MLB.com Columnist

Paul Hagen

Losing takes hefty toll on old-school Sandberg

Losing takes hefty toll on old-school Sandberg

PHILADELPHIA -- For six seasons, nearly 1,000 games, Ryne Sandberg knocked around the Minor Leagues. He rode the buses and paid his dues. When he had a setback, he brushed himself off and continued to chase his big league dream.

What distinguished Sandberg from all the prospects and suspects trying to climb that most difficult ladder is that he was already an unqualified success. In his playing career, he won a National League Most Valuable Player Award. He was inducted into the Hall of Fame in 2005. Still, he was driven to become a Major League manager.

So Sandberg's decision to step down as Phillies manager on Friday, less than two years after taking over the team late in the 2013 season, was stunning. That he resigned after pouring so much of himself into the quest says more than words ever could about how the drip-drip-drip of losing must have gnawed at him inwardly even as he outwardly displayed little emotion.

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Sandberg alone made the decision. There's no doubt about that. Sitting to his left on the podium in the conference room at Citizens Bank Park were club president Pat Gillick, who looked stricken, and general manager Ruben Amaro Jr., who appeared grim and sad at the same time.

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It's hard to believe that Sandberg and the organization arrived at this point so quickly. When he replaced Charlie Manuel on Aug. 16, 2013, his managerial resume was impeccable. Named Minor League Manager of the Year by Baseball America in 2011 after leading the team to its first winning record in Triple-A Lehigh Valley history. Manager of the Year in the Pacific Coast League with the Iowa Cubs in 2010. A Double-A Southern League championship with Tennessee in 2009.

Still, managing in the big leagues is a whole new ballgame and Sandberg may have provided a clue to what went wrong with the fourth sentence of his announcement. "In a lot of ways, I'm old school," he said.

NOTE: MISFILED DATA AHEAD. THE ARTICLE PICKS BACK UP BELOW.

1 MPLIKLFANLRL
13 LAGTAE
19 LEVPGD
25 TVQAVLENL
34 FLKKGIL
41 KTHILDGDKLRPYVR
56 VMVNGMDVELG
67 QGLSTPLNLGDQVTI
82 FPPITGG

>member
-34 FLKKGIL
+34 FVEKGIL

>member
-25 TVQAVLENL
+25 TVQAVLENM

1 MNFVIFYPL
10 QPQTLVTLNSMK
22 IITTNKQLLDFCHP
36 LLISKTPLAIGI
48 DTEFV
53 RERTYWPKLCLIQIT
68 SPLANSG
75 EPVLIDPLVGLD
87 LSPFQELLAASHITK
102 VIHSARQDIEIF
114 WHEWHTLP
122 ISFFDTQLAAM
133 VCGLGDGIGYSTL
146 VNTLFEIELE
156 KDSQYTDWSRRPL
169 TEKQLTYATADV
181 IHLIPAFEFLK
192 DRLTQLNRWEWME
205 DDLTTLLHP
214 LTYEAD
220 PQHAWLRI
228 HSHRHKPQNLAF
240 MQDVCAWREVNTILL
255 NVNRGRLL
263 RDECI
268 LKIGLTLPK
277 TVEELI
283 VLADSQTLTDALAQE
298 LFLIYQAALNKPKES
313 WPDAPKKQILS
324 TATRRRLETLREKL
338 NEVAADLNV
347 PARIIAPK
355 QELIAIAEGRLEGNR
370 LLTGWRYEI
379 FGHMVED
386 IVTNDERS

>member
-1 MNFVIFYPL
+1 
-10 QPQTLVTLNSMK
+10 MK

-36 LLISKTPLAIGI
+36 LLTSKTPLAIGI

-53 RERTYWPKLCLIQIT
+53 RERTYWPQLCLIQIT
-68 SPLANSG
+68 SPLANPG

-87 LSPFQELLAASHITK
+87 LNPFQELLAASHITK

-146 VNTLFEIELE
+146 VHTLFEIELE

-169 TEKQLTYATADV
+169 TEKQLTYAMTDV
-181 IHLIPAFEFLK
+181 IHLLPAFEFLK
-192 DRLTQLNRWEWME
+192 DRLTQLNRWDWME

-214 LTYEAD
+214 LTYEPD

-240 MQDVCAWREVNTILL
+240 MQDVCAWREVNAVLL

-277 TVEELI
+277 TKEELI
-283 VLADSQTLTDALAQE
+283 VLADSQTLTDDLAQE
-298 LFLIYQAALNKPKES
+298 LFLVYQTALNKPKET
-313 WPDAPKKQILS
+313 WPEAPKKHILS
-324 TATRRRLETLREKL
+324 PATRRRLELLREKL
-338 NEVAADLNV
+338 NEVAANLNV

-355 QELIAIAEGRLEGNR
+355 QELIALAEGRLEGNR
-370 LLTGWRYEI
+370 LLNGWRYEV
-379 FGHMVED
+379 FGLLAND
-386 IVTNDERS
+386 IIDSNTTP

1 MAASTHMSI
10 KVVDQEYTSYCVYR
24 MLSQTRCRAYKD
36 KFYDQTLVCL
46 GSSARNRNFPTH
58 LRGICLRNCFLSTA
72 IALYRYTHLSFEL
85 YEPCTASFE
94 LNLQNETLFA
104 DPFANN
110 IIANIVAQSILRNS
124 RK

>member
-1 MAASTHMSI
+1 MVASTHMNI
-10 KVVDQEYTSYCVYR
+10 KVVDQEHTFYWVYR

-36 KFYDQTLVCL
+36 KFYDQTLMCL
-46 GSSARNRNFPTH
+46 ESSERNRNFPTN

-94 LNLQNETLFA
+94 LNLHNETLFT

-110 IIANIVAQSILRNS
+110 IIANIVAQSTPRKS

Look, everybody understood that this was supposed to be a rebuilding year for a team that won 102 games as recently as 2011. There are a lot of young players with potential who haven't reached their peak and several veterans who are past their prime. The Phillies have the worst record in baseball and probably would no matter who was putting on the hit-and-run.

Sandberg admitted the losing got to him. Ya gotta believe the criticism that accompanied it wasn't pleasant, either. Nobody likes to be ripped and it's not something that he's had to deal with that much in his professional life.

Sandberg also conceded that the uncertainty in the front office left him feeling vulnerable, even though he has a year-and-a-half remaining on his contract.

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"I do not like to lose. I hate to lose. That was the biggest thing that weighed on me. And with some changes at the top looming, I did not want to be in the way of the progress going forward," he said, a reference to rampant speculation that former Twins, Orioles and Cubs general manager Andy McPhail will soon be named president of the team and that sweeping changes could follow.

Sandberg on resignation

That's all there was to it, Sandberg said again and again. But he also took the position with firm ideas about how the game should be played. And while he wouldn't confirm it, he certainly left the impression that he was frustrated by his inability to get the team performing up to those standards.

As a Minor League manager, if Sandberg was displeased with what he had seen during a game, he was known to wait for the stands to clear, order the grounds crew to leave the lights on and then bring the team back out onto the field for more work.

After a particularly sloppy Grapefruit League loss this spring, he called for extended fundamentals instead of hitting the following morning. A few of the veteran big leaguers did little to hide their displeasure.

Sandberg openly talked last year about how he planned to examine various options at first base after the break. That lasted three games. It was widely reported at the time that he was overruled and told to continue to play Ryan Howard nearly every day.

There were a spate of incidents involving pitchers late last season. Cole Hamels and Kyle Kendrick showed their displeasure at being taken out of games by stalking off the mound almost before the manager arrived. David Buchanan complained to the media after he thought he had come out of a game too early. A.J. Burnett mouthed an obscenity that was captured by the television cameras after a mound visit by pitching coach Bob McClure.

During Spring Training in 2014, Jimmy Rollins, the longest-tenured Phillies player at the time, said Sandberg never gave him an explanation before benching him for three straight days.

Earlier this year, second baseman Chase Utley could clearly be seen questioning McClure when he visited the mound for leaving right fielder Jeff Francoeur in to pitch a second inning even though he was clearly tiring. It turned out that nobody was warming up because the bullpen phone was off the hook. Sandberg and McClure jumped all over reliever Ken Giles for showing his unhappiness at being told to issue an intentional walk. Each of these incidents was captured on video for posterity.

Not all of that is Sandberg's fault. But for a self-admitted old school manager who is such a stickler for doing things the right way, being helpless to make meaningful changes finally became too much to take.

Paul Hagen is a reporter for MLB.com. This story was not subject to the approval of Major League Baseball or its clubs.